Diggin' In: In winter, a pretty holly and it butterfly pal

January 12, 2015

Meet the nice native yaupon holly and the Henry’s Elfin butterfly that frequents it.

Information on these species is courtesy Helen Hamilton, author of "Wildflowers and Grasses of Virginia’s Coastal Plain."

Happy-looking holly

With soft leaves and bright-red fruits in early January, yaupon holly is a much-loved landscape plant. It can be used several ways — lower branches removed to create a small, stand-out tree or pruned to form an attractive privacy hedge. It’s a durable, fast-growing plant that can be planted along streets, parking lots and sidewalk cutouts.

The straight species, native holly is known as Ilex vomitoria and grows 15 to 25 feet tall with a natural vase shape, according to Hamilton. It tolerates most growing conditions — full sun to shade, swamps, sand or clay, and tolerates drought and salt spray. Found on coastal dunes, stream banks, shrub thickets and woodlands, it grows best with mild winters and hot, humid summers — from Virginia to Florida and west to Texas and Arkansas, typically cold hardy zones 7-10.

Yaupon fruits are small but beautiful in a translucent red color. Arranged in dense clusters throughout the plant, the berries form in October through November and persist through winter as a vital food source for many birds, which distribute the seeds. Small mammals eat the fruits, but deer tend to avoid the entire plant, Hamilton notes.

This plant produces inconspicuous white flower March through May on male and female trees.

"Male flowers have large yellow anthers, but only female flowers produce small red fruits, technically a drupe, which is a fleshy fruit with a hard stone like peaches and plums," says Hamilton.

Unlike most prickly hollies, yaupon’s gray-green leaves are smooth with scalloped edges.

In spring, yaupon’s flowers are pollinated by bees. Most important, yaupon holly is a host plant for Henry’s Elfin butterfly, meaning female butterflies deposit eggs on the leaves which are eaten by the caterpillars, according to Hamilton.

Many yaupon cultivars are available in local nurseries in dwarf, weeping and columnar forms. Some cultivated varieties bear yellow fruits, or the leaves are shiny or burgundy in the fall. Other cultivars are male only, without fruit; some are female with very showy persistent fruits.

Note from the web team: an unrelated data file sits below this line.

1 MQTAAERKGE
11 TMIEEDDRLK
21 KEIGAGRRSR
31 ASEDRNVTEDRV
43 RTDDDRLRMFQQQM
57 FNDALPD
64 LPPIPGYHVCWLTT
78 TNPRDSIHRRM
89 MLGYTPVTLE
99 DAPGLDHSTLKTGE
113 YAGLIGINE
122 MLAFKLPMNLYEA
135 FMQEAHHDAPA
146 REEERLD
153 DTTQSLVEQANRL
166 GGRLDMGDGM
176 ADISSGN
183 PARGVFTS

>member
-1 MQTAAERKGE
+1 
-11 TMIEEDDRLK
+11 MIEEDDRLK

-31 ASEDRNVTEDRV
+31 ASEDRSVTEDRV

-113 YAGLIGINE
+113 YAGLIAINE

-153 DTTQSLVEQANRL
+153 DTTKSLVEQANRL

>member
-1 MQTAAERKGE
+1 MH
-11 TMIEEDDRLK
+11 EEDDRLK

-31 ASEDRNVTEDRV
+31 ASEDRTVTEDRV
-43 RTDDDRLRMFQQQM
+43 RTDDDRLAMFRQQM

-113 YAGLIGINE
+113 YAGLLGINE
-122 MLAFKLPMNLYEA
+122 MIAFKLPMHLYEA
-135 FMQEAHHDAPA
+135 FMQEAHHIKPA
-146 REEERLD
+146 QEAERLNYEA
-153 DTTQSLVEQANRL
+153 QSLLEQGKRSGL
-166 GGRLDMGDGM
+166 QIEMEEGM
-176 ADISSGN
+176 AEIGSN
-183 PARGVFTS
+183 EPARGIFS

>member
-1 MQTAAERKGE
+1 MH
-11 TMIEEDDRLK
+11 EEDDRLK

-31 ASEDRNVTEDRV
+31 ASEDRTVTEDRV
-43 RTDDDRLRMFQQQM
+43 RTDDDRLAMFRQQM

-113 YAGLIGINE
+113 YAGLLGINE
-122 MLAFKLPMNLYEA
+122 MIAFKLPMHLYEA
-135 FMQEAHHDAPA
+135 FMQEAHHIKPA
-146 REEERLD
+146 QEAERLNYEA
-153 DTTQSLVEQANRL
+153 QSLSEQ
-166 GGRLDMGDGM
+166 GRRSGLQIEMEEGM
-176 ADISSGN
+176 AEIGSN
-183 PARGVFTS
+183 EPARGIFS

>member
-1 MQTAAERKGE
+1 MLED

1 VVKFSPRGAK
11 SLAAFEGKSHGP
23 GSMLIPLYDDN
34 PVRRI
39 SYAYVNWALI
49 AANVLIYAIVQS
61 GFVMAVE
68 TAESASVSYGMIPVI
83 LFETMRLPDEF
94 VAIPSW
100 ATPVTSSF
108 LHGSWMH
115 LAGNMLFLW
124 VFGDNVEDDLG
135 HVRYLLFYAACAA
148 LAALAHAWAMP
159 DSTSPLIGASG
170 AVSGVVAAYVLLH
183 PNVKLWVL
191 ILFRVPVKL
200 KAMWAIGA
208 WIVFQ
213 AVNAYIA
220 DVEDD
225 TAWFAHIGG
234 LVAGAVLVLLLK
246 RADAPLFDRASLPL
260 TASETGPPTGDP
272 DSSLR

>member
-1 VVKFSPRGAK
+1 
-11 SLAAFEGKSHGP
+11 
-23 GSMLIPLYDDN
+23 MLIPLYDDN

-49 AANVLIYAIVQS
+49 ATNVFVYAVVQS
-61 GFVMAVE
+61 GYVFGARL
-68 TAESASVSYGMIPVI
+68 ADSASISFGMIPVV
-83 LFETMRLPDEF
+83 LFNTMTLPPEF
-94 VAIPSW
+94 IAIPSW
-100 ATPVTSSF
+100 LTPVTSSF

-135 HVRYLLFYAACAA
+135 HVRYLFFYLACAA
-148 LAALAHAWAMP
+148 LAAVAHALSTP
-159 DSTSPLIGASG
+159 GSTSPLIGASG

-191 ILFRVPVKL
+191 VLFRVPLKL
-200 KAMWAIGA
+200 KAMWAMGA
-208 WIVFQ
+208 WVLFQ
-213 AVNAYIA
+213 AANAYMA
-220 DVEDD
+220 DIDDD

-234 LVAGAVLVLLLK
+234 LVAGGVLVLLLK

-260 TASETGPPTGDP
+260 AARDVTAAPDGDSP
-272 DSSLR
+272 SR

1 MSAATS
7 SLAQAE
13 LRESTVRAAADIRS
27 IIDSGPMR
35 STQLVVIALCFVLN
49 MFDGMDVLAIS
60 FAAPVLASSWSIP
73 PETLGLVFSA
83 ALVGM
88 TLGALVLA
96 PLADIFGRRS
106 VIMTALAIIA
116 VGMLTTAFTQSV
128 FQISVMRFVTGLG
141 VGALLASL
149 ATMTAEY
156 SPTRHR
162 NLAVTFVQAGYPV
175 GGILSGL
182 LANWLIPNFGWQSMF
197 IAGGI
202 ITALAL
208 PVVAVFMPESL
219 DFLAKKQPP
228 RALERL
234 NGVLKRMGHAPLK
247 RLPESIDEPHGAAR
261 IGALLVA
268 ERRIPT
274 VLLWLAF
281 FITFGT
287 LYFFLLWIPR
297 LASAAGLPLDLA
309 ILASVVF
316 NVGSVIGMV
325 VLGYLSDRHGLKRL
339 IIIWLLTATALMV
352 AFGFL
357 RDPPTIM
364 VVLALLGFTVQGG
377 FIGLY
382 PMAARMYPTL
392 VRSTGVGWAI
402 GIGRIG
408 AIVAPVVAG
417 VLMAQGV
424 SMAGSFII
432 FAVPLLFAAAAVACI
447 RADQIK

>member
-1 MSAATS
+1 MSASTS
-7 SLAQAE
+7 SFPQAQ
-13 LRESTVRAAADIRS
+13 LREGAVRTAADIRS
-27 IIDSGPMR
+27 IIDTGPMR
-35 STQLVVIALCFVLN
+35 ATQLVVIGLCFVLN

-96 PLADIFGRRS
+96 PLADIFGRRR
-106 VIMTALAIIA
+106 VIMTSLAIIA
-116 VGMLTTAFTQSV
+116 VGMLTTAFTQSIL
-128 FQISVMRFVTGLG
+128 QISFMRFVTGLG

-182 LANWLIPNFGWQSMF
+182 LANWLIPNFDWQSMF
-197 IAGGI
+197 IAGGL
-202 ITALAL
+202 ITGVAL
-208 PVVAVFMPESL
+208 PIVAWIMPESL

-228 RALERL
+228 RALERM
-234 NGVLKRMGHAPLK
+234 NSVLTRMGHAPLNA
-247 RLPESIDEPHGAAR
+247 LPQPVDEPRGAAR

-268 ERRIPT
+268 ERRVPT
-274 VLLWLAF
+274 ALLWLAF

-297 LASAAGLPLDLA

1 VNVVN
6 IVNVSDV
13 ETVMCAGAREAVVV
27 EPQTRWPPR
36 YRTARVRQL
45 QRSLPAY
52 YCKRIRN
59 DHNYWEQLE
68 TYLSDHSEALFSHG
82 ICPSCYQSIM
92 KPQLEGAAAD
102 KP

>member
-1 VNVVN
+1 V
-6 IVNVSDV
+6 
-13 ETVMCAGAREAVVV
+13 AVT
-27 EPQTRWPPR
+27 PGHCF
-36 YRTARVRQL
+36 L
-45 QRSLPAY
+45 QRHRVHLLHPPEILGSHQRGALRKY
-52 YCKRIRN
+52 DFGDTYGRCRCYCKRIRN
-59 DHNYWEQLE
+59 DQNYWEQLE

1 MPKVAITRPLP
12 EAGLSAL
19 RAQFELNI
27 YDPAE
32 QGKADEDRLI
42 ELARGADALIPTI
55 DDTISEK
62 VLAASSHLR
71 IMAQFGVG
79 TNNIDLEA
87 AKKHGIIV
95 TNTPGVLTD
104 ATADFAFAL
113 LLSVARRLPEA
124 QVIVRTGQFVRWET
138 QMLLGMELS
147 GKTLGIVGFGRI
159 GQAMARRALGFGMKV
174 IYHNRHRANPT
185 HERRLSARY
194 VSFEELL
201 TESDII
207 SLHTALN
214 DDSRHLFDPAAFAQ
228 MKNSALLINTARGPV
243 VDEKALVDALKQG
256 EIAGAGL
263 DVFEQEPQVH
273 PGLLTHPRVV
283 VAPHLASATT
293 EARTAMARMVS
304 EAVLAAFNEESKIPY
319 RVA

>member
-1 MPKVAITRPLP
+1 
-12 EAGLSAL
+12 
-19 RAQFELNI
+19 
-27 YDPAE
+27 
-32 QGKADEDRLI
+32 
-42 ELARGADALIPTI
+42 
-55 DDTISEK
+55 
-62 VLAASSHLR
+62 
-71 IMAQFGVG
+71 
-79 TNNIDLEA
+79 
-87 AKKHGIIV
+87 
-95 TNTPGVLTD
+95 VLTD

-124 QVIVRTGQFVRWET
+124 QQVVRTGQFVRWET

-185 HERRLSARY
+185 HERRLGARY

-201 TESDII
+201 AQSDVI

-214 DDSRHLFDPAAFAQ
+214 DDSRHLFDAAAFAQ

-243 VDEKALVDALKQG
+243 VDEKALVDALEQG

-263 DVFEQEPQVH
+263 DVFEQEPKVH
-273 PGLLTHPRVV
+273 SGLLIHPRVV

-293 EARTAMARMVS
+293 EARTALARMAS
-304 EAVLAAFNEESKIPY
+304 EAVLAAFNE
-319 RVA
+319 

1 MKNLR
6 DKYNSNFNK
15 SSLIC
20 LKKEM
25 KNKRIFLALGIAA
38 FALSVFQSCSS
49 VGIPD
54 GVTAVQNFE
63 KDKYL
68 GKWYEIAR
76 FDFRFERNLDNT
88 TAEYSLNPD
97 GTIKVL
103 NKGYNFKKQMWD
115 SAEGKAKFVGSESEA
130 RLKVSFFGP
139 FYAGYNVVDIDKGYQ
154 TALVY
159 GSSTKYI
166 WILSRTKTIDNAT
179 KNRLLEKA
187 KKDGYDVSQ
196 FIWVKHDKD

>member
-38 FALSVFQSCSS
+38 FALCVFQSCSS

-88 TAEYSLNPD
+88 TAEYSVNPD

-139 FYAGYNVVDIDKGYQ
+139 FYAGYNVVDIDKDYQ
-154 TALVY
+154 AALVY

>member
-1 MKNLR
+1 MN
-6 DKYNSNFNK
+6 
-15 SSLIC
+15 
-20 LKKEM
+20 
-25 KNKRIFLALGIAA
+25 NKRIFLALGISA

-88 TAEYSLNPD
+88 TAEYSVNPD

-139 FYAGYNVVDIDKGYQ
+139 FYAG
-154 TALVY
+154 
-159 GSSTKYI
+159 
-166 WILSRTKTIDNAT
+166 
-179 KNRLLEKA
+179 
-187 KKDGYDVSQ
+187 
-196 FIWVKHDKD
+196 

Historically, the species name — "vomitoria" — is not readily understandable, she adds. It refers to the ritual use by Native Americans, who brewed the leaves and twigs for a tea, which they drank in large quantities. As part of a purification ceremony, they vomited back the drink, self-induced or with the addition of other ingredients.

Henry’s Elfin Butterfly

When the flowers of holly trees and redbuds open early spring, pollinators like Henry’s Elfin butterfly, or Callophrys henrici, also awake from their winter nap, says Hamilton.

Butterflies can overwinter as eggs, caterpillars, or as pupa, often encased inside a hardened covering called a chrysalis. Many butterflies respond to cold temperatures by entering diapause, a period of suspended development when metabolism is lowered, she adds.

"Henry’s Elfin emerges in early March, and within a few weeks the females will choose the leaves of hollies and redbuds to deposit eggs," she says.

Henry’s Elfin caterpillars recognize and feed on these familiar host plants; by the end of April the life cycle of the adult butterfly ends. Not much is known about the dormancy of Henry’s Elfin, but possibly the caterpillars metamorphose into pupa and enter diapause until the following spring, according to Dr. Norman Fashing, an entomologist at the College of William and Mary.

This butterfly is delicately marked on the wings with brown and violet and unlike most hairstreaks, their hindwing tails are reduced and stubby, says Hamilton.

If you want to help butterflies in your yard, remember that leaf litter, shrubs and standing vegetation are all homes for overwintering butterflies, according to Brian Taber of the Coastal Virginia Wildlife Observatory — .

Instead of cleaning up perennial beds in late winter, allow the stems of goldenrods, joe-pye weeds and sunflowers to stay there, acting as homes for many beneficial insects. Old vegetation should remain in the garden until early spring, and then be cut into segments to remain on the ground where soil insects convert stems and leaves to mulch, says Taber.



Associated Press